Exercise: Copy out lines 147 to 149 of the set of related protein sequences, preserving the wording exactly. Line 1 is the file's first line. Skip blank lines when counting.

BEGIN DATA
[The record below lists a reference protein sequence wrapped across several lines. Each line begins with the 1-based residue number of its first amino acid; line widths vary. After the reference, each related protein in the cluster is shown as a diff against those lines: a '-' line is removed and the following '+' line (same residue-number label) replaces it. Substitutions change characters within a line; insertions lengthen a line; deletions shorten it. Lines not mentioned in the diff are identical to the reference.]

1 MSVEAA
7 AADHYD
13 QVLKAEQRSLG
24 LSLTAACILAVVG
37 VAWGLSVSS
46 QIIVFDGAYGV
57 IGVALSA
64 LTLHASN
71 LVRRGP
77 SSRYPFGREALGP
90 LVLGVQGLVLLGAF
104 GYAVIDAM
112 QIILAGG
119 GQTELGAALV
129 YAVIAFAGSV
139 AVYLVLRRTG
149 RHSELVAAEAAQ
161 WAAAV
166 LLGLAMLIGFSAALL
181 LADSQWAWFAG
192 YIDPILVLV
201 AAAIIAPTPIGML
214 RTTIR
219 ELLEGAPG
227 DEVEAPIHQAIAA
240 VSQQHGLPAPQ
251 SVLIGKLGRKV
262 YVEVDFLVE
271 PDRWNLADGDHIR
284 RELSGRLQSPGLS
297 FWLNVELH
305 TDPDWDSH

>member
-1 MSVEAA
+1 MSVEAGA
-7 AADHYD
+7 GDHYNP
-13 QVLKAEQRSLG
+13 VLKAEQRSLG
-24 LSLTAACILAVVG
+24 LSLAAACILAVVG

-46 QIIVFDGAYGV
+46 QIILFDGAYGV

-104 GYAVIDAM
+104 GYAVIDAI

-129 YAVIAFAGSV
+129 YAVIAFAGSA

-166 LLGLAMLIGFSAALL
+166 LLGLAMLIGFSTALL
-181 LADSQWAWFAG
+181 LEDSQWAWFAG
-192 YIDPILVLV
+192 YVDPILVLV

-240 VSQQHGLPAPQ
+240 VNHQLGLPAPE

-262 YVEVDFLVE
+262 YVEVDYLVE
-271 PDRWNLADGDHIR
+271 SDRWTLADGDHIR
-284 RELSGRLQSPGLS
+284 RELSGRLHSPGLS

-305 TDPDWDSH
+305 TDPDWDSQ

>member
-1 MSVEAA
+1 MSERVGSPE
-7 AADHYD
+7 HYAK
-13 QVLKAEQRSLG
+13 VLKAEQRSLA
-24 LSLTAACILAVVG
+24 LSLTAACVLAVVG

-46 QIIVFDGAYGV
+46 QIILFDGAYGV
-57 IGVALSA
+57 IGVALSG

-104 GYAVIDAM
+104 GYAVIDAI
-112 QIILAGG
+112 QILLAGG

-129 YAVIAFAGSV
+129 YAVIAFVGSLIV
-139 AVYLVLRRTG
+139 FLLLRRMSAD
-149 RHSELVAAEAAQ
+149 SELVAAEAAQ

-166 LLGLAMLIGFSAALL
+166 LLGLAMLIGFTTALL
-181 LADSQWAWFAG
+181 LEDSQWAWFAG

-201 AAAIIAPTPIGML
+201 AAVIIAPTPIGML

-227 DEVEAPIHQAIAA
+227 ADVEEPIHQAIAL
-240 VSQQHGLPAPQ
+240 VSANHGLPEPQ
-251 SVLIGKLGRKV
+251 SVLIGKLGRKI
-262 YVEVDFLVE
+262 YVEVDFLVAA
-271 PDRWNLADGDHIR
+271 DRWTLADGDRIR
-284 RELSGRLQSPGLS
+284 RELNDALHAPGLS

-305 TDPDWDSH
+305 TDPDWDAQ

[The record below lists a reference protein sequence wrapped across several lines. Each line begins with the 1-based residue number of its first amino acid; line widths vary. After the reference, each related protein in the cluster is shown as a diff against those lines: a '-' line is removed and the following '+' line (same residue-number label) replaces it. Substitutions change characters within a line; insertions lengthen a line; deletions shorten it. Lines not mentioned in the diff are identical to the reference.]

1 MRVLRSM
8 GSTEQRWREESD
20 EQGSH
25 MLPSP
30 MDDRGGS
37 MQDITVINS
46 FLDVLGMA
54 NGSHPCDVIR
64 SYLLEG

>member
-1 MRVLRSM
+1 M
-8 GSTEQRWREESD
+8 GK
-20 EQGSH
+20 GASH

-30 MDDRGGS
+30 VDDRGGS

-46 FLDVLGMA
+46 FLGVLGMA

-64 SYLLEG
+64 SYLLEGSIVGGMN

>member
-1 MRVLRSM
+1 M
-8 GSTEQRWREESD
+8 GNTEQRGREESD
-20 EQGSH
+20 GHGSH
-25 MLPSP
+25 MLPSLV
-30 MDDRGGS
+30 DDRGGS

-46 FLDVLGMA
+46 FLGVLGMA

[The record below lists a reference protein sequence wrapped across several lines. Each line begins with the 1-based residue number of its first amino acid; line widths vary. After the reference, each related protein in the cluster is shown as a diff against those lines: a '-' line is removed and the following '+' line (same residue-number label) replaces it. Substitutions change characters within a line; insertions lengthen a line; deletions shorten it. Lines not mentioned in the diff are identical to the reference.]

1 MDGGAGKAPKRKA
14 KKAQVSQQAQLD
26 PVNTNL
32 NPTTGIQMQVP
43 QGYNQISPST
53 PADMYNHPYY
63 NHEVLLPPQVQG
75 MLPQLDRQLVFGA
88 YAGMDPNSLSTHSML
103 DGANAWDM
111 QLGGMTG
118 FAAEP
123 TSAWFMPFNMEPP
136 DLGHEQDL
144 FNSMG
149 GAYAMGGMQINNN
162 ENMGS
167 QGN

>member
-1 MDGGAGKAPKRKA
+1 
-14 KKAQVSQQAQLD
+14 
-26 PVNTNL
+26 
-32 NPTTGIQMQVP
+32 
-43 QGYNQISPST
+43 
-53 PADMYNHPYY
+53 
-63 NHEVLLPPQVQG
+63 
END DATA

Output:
26 PVNTNL
32 NPTTGIQMQVP
43 QGYNQISPST